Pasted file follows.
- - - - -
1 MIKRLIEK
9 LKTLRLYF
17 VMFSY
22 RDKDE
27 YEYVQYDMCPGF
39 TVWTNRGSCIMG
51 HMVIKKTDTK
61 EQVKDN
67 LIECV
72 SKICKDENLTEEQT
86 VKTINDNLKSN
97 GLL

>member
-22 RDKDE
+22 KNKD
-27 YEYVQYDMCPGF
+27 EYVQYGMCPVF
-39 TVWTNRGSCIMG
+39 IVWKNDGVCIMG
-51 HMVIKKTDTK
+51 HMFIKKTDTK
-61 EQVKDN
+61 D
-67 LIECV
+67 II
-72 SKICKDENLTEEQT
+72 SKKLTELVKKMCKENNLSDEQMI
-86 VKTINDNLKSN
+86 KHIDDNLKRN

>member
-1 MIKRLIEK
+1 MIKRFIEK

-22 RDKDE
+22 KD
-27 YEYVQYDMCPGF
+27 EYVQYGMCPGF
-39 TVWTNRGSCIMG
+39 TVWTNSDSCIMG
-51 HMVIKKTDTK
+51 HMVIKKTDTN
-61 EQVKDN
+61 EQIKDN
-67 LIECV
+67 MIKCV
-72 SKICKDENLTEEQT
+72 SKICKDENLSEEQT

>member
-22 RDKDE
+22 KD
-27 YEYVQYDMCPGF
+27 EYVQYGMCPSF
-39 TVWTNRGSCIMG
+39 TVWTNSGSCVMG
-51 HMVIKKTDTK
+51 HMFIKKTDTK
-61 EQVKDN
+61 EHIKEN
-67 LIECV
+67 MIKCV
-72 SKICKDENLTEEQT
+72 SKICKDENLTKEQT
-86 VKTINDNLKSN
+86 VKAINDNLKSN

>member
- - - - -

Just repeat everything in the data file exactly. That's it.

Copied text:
1 MIKRLIEK
9 LKTLRLYF
17 VMFSY
22 RDKDE
27 YEYVQYDMCPGF
39 TVWTNRGSCIMG
51 HMVIKKTDTK
61 EQVKDN
67 LIECV
72 SKICKDENLTEEQT
86 VKTINDNLKSN
97 GLL

>member
-22 RDKDE
+22 KNKD
-27 YEYVQYDMCPGF
+27 EYVQYGMCPVF
-39 TVWTNRGSCIMG
+39 IVWKNDGVCIMG
-51 HMVIKKTDTK
+51 HMFIKKTDTK
-61 EQVKDN
+61 D
-67 LIECV
+67 II
-72 SKICKDENLTEEQT
+72 SKKLTELVKKMCKENNLSDEQMI
-86 VKTINDNLKSN
+86 KHIDDNLKRN

>member
-1 MIKRLIEK
+1 MIKRFIEK

-22 RDKDE
+22 KD
-27 YEYVQYDMCPGF
+27 EYVQYGMCPGF
-39 TVWTNRGSCIMG
+39 TVWTNSDSCIMG
-51 HMVIKKTDTK
+51 HMVIKKTDTN
-61 EQVKDN
+61 EQIKDN
-67 LIECV
+67 MIKCV
-72 SKICKDENLTEEQT
+72 SKICKDENLSEEQT

>member
-22 RDKDE
+22 KD
-27 YEYVQYDMCPGF
+27 EYVQYGMCPSF
-39 TVWTNRGSCIMG
+39 TVWTNSGSCVMG
-51 HMVIKKTDTK
+51 HMFIKKTDTK
-61 EQVKDN
+61 EHIKEN
-67 LIECV
+67 MIKCV
-72 SKICKDENLTEEQT
+72 SKICKDENLTKEQT
-86 VKTINDNLKSN
+86 VKAINDNLKSN

>member